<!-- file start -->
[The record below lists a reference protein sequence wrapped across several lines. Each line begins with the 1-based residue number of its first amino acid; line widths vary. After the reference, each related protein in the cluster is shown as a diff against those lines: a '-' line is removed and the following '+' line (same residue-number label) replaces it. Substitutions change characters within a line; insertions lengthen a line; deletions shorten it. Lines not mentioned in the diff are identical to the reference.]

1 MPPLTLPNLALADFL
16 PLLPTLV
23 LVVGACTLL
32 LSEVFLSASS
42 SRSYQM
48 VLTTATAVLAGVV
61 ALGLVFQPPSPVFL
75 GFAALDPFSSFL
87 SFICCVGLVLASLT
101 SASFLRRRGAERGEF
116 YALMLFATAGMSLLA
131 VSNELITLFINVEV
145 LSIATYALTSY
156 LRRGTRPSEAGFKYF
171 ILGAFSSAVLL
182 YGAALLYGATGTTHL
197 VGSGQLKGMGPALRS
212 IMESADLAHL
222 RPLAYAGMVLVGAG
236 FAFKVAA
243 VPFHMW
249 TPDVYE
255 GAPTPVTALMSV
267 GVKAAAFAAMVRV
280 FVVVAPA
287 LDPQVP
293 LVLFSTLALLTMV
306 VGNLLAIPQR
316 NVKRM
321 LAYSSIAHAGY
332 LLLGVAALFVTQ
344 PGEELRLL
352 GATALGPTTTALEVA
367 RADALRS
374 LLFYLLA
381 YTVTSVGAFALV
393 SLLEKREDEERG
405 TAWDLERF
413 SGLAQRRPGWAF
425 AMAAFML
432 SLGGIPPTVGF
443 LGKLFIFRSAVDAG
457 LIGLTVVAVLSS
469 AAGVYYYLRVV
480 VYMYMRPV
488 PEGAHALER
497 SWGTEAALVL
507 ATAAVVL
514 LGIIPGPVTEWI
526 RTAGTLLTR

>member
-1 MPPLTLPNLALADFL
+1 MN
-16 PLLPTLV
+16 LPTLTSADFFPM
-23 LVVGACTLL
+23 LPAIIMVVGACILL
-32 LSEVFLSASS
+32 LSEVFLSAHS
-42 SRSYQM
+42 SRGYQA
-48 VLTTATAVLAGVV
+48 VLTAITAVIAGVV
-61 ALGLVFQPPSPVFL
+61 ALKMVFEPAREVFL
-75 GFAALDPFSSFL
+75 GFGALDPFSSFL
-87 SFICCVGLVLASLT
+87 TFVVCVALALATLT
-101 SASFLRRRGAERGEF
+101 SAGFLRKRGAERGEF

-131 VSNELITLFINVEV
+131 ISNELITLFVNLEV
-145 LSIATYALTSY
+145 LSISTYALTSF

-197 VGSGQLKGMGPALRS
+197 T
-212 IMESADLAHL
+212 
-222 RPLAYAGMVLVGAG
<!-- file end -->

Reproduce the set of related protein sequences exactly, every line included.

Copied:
[The record below lists a reference protein sequence wrapped across several lines. Each line begins with the 1-based residue number of its first amino acid; line widths vary. After the reference, each related protein in the cluster is shown as a diff against those lines: a '-' line is removed and the following '+' line (same residue-number label) replaces it. Substitutions change characters within a line; insertions lengthen a line; deletions shorten it. Lines not mentioned in the diff are identical to the reference.]

1 MPPLTLPNLALADFL
16 PLLPTLV
23 LVVGACTLL
32 LSEVFLSASS
42 SRSYQM
48 VLTTATAVLAGVV
61 ALGLVFQPPSPVFL
75 GFAALDPFSSFL
87 SFICCVGLVLASLT
101 SASFLRRRGAERGEF
116 YALMLFATAGMSLLA
131 VSNELITLFINVEV
145 LSIATYALTSY
156 LRRGTRPSEAGFKYF
171 ILGAFSSAVLL
182 YGAALLYGATGTTHL
197 VGSGQLKGMGPALRS
212 IMESADLAHL
222 RPLAYAGMVLVGAG
236 FAFKVAA
243 VPFHMW
249 TPDVYE
255 GAPTPVTALMSV
267 GVKAAAFAAMVRV
280 FVVVAPA
287 LDPQVP
293 LVLFSTLALLTMV
306 VGNLLAIPQR
316 NVKRM
321 LAYSSIAHAGY
332 LLLGVAALFVTQ
344 PGEELRLL
352 GATALGPTTTALEVA
367 RADALRS
374 LLFYLLA
381 YTVTSVGAFALV
393 SLLEKREDEERG
405 TAWDLERF
413 SGLAQRRPGWAF
425 AMAAFML
432 SLGGIPPTVGF
443 LGKLFIFRSAVDAG
457 LIGLTVVAVLSS
469 AAGVYYYLRVV
480 VYMYMRPV
488 PEGAHALER
497 SWGTEAALVL
507 ATAAVVL
514 LGIIPGPVTEWI
526 RTAGTLLTR

>member
-1 MPPLTLPNLALADFL
+1 MN
-16 PLLPTLV
+16 LPTLTSADFFPM
-23 LVVGACTLL
+23 LPAIIMVVGACILL
-32 LSEVFLSASS
+32 LSEVFLSAHS
-42 SRSYQM
+42 SRGYQA
-48 VLTTATAVLAGVV
+48 VLTAITAVIAGVV
-61 ALGLVFQPPSPVFL
+61 ALKMVFEPAREVFL
-75 GFAALDPFSSFL
+75 GFGALDPFSSFL
-87 SFICCVGLVLASLT
+87 TFVVCVALALATLT
-101 SASFLRRRGAERGEF
+101 SAGFLRKRGAERGEF

-131 VSNELITLFINVEV
+131 ISNELITLFVNLEV
-145 LSIATYALTSY
+145 LSISTYALTSF

-197 VGSGQLKGMGPALRS
+197 T
-212 IMESADLAHL
+212 
-222 RPLAYAGMVLVGAG